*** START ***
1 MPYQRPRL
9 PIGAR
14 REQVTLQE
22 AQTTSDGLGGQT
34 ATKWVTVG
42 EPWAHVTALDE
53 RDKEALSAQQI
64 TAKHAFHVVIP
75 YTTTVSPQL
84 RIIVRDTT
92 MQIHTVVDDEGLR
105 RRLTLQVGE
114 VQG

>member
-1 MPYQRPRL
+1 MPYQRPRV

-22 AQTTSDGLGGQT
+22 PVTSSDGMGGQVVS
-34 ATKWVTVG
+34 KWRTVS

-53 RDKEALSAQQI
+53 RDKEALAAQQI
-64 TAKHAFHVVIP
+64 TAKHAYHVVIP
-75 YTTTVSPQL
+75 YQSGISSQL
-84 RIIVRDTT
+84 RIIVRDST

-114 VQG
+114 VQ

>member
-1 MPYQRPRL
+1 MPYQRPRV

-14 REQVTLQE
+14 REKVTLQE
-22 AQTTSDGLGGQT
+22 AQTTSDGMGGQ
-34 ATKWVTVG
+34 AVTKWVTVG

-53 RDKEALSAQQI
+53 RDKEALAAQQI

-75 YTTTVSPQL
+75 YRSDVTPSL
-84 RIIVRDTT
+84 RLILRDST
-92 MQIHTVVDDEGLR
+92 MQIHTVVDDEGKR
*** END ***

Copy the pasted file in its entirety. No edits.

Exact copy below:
1 MPYQRPRL
9 PIGAR
14 REQVTLQE
22 AQTTSDGLGGQT
34 ATKWVTVG
42 EPWAHVTALDE
53 RDKEALSAQQI
64 TAKHAFHVVIP
75 YTTTVSPQL
84 RIIVRDTT
92 MQIHTVVDDEGLR
105 RRLTLQVGE
114 VQG

>member
-1 MPYQRPRL
+1 MPYQRPRV

-22 AQTTSDGLGGQT
+22 PVTSSDGMGGQVVS
-34 ATKWVTVG
+34 KWRTVS

-53 RDKEALSAQQI
+53 RDKEALAAQQI
-64 TAKHAFHVVIP
+64 TAKHAYHVVIP
-75 YTTTVSPQL
+75 YQSGISSQL
-84 RIIVRDTT
+84 RIIVRDST

-114 VQG
+114 VQ

>member
-1 MPYQRPRL
+1 MPYQRPRV

-14 REQVTLQE
+14 REKVTLQE
-22 AQTTSDGLGGQT
+22 AQTTSDGMGGQ
-34 ATKWVTVG
+34 AVTKWVTVG

-53 RDKEALSAQQI
+53 RDKEALAAQQI

-75 YTTTVSPQL
+75 YRSDVTPSL
-84 RIIVRDTT
+84 RLILRDST
-92 MQIHTVVDDEGLR
+92 MQIHTVVDDEGKR